Because our experiential system has evolved to speed our decision making about what is dangerous and what is not, it has also taught us to pay selective attention to certain features of a situation (like the feelings it generates) in order to speed the process up. So as part of our brain’s amazing ability to ‘navigate’ its response to our environment, we tend to use only that information which is required to make a decision about what to do. We organise our information into mental ‘maps’, organised shortcuts helping us to make a decision much faster than if we had to process all the information separately from scratch. The ‘risk as feeling’ phenomenon is a case in point as images or words where our emotions kick in are more available to memory and so provide a reasoning ‘shortcut’.

Whilst this process speeds up our ability to make efficient decisions, it often results in biases, like the labelling bias described above, where a different label for exactly the same thing results in us forming opposing attitudes or taking quite different actions. These biases mean that we over react to some risks and under react to others. Using emotive language that triggers our more instinctive ‘visceral’ reaction can provide an emotional early warning of a real, dangerous situation, but as information on climate change is often time delayed, abstract, and statistical in nature it does not evoke these strong feeling based reactions (7) and we are less likely to pay attention to it. 


Of course emotional appeals can be used to direct attention towards certain risks. The image of the grim reaper used in the AIDS advertising campaign in the 1980’s was successful because it was vivid, evoked strong emotions, and spoke directly to our experiential system. The 2004 American science fiction film The Day After Tomorrow on the catastrophic effects of climate change is another example. The power of images to produce strong feelings and influence people’s sense of risk in the short term can backfire however, paralysing us with fear and rendering us unable or unwilling to act.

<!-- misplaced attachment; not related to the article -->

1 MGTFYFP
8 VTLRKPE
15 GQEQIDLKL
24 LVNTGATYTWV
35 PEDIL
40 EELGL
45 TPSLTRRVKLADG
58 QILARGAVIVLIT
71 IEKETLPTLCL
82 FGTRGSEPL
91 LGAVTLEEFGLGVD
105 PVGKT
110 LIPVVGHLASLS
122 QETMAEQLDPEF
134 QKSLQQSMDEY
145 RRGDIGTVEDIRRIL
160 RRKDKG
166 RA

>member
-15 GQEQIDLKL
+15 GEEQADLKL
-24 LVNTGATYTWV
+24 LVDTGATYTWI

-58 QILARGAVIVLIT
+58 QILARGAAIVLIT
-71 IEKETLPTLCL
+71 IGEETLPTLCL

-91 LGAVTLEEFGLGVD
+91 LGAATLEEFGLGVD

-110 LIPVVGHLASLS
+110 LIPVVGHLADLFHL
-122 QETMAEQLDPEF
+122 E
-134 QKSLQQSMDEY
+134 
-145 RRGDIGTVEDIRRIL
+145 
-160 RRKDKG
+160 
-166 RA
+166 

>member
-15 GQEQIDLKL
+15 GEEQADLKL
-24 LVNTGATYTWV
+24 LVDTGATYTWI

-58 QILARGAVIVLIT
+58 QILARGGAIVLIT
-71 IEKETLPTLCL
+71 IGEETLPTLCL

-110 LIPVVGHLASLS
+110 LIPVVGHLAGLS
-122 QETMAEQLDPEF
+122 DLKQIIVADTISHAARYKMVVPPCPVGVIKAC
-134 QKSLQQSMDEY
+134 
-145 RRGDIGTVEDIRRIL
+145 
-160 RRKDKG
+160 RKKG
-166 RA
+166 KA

The fact is we need both systems to effectively assess and respond to risks in our environment. Scare campaigns are no good if they inhibit positive action and scientific facts and figures will fail to lead us to action if we don’t feel any discomfort. Effective counsellors and therapists for example, are well aware that dealing with a personal problem may require various personal skills or intellectual insights but without some emotional discomfort, motivation to change is unlikely to be sufficient for people to start working on recovery.


Another reasoning shortcut is created by whether we perceive something as a loss or a gain. We tend to feel the loss of something more keenly than we do some kind of benefit. Avoiding the pain of loss and working towards the pleasure of gain both prompt action but it seems as if, in responding to risk, fear is the greater motivator. We are primed to selectively pay attention to information framed in a context of avoiding loss and, like the labelling bias described above, the intense feelings associated with it are more likely to lead to action. In work by psychologist pioneers Amos Tversky and Nobel Laureate in Economics, Princeton psychologist Professor Daniel Kahneman (8), researchers asked 152 people to "imagine that the U.S. is preparing for the outbreak of an unusual Asian disease, which is expected to kill 600 people” and asked them to choose which of two proposed programs to combat the problem they preferred. In the first program, people were told that "200 people will be saved" and in the second, "there is a one-third probability that 600 people will be saved, and a two-thirds probability that no people will be saved". Although both programs lead to exactly the same outcome, 72% preferred the first program. Another group of 155 people were given the same cover story but told that in one program, "400 people will die" and in another "there is a one-third probability that nobody will die, and a two-thirds probability that 600 people will die". Again, although both programs lead to the same outcome, 78% preferred the program with the ‘safe and secure’ wording of ‘lives saved’. When the programs were presented in terms of expected deaths, people tended not to choose the seemingly more ‘risky’ wording triggering the psychological ‘pain’ of loss.